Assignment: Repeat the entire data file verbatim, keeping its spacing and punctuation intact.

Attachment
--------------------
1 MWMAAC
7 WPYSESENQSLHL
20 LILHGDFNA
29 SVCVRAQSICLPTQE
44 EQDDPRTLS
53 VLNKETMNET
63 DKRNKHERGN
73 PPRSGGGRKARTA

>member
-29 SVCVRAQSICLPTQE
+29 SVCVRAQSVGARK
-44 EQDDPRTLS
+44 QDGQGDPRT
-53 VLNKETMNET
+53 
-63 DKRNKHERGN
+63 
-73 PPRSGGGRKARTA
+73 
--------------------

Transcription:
1 MWMAAC
7 WPYSESENQSLHL
20 LILHGDFNA
29 SVCVRAQSICLPTQE
44 EQDDPRTLS
53 VLNKETMNET
63 DKRNKHERGN
73 PPRSGGGRKARTA

>member
-29 SVCVRAQSICLPTQE
+29 SVCVRAQSVGARK
-44 EQDDPRTLS
+44 QDGQGDPRT
-53 VLNKETMNET
+53 
-63 DKRNKHERGN
+63 
-73 PPRSGGGRKARTA
+73 